Scripting Reference

All text in a RIO program is either plain text or program text. Plain text is just text not enclosed in <# and #> while program text is enclosed in it.


RIO programs consist of statements like if, while, for and uses variables, operators and constants combined into expressions. These are all defined in the following sections.


Variables are used for storing values. All variables must start with the dollar sign $. The characters after the $ must be alphabetic or numeric, e.g $Hello, $My9hole. The names are case sensitive so $Fred is different from $fred.

The types of values that can be stored in a variable are as follows:

  • Integer – these are whole numbers like 1, 9876, -55
  • Double – these are floating point number like 77.3456
  • Date – e.g. getDate(“12-22-2010”)
  • String – like “This is a string” – basically a series of characters wrapped in double quotes OR single quotes.
  • List – simple a list of values separated by commas
  • Record – this is a row in a table
  • Table – this is a reference to a database table


These are symbols that are used to perform operations on variables, e.g add or multiply. A complete list of operators is below:

  • + - used to add to integers or numbers together, also to concatenate strings, i.e. join them end to end, e.g. 1.2 + 2.3 is processed as 3.5 but "Hello " + "there" is processed as "Hello there".
  • * - multiply two integers or doubles, e.g. 3 * 4 = 12. If either argument is a double then the result is a double.
  • / - divide two integers or doubles, e.g. 8 / 2 = 4.
  • >, < , <=, >=, == , != these are respectively, greater than, less than, less than or equal to, greater than or equal to, equals, not equals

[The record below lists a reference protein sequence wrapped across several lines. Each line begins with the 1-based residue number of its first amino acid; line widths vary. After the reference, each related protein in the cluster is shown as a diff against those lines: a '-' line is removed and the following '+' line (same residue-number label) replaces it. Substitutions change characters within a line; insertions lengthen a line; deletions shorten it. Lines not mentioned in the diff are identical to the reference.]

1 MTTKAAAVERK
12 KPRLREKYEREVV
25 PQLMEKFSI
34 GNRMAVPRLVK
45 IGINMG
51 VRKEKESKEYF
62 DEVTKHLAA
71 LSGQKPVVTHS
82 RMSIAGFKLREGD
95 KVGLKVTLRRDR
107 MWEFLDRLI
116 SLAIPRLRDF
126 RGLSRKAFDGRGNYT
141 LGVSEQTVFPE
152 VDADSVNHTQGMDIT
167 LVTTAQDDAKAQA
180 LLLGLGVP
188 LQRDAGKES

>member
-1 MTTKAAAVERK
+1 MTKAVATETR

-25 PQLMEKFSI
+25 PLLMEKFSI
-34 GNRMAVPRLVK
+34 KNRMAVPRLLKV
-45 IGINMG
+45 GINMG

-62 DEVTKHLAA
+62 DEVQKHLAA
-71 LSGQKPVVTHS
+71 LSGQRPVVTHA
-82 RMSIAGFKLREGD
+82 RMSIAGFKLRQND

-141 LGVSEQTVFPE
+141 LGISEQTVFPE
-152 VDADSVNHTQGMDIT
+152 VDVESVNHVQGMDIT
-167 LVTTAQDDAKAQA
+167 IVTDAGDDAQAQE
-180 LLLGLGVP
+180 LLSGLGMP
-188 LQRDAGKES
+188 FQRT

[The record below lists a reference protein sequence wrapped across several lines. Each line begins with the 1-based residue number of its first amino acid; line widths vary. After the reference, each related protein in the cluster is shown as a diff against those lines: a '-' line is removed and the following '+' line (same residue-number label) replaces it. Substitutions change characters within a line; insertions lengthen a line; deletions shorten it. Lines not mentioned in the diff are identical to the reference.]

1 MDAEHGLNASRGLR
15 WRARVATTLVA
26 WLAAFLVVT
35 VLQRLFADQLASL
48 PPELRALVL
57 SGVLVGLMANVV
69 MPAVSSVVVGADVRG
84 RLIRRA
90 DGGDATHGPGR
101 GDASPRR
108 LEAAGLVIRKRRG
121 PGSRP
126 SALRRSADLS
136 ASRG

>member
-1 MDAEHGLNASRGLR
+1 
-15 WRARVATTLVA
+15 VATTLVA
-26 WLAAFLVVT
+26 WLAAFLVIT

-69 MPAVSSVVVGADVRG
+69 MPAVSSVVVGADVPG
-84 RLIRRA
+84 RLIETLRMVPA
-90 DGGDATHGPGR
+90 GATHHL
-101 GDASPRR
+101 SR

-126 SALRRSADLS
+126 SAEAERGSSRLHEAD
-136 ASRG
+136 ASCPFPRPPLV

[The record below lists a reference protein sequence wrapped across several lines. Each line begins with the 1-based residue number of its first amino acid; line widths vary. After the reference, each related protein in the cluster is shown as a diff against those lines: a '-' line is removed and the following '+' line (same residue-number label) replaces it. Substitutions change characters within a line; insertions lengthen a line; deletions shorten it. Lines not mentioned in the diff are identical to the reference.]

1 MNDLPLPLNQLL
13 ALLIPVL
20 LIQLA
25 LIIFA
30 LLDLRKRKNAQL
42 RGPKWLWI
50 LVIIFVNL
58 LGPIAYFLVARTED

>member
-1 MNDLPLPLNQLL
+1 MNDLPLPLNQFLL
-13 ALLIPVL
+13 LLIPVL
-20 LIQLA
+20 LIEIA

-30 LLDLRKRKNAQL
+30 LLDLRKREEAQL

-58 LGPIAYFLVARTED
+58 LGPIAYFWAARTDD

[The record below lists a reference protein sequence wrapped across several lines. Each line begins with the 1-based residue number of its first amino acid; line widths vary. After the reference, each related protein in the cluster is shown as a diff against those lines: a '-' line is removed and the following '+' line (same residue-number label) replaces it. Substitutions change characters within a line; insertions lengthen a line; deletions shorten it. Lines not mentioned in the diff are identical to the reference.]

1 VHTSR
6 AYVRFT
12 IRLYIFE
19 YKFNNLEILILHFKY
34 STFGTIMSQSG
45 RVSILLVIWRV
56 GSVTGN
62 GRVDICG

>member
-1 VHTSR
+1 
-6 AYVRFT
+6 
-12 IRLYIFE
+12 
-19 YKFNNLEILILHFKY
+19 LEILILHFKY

• and – logical combine to values both must be true for the result to be true
  • or - logical combine to values either can be true for the result to be true
  • : - the format operator. The left side of the format operator is the value to be formatted. The right hand side is the format string. E.g. $Subject["DOB"]:"MM-dd-yyyy".
  • .. - the range operator. The format is first value:last value, e.g 10:100 is all the numbers from 10 to 100 inclusive. The range can optionally also have a step, e.g. 1:10:2 means step from 1 to 10 in increments of 2.
  • , - the comma joins values into lists so e.g. 2,3 is a list consisting of two values
  • [index] – this is the indexer and it operates on the argument to its left to fetch one element from it either by position or name. The way it works depends on what is to the left of it. If the left argument is a table then an integer index will return the Nth bookmark (record) in the table while a string index will return the record of that name (i.e. the first column of the table). If the left argument is a bookmark then an integer index will return the Nth field (Name is the 0th, Sex is the 1st, DOB is the3 2nd) and if the index is a string it will return the field of that name from the record so $p[“DOB”] will return the date of birth field for that record.


There are no user definable functions in RIO (yet) but the following predefined functions are available:

  • pedigree, ancestors, reversePedigree, htmlPedigree – all these functions take two arguments: a record, number of generations and an optional string field expression
  • relations, fullSiblings, sireSiblings, damSiblings, damLine, sireLine, offspring – all these functions take a record followed by an optional field expression.
  • messageBox – takes a string argument which it prints in a popup dialog box with an OK button. It is useful for giving messages e.g. like how many records your script marked.
  • getDate – takes a string argument in your current date format (this will be what you see in say your DOB field if it is set to automatic – which it is by default). As an example in the US you could pass the following string in getDate(“11-27-2011”).
  • query - this takes a string argument and runs the argument as an SQL query against the current database. This provides a very fast way of running some reports. For more information see the next section.
  • expr - this takes a record and field expression. An example is println


The query function provides a fast way of running some reports. Basically any report where there is a statement like the following will be slow.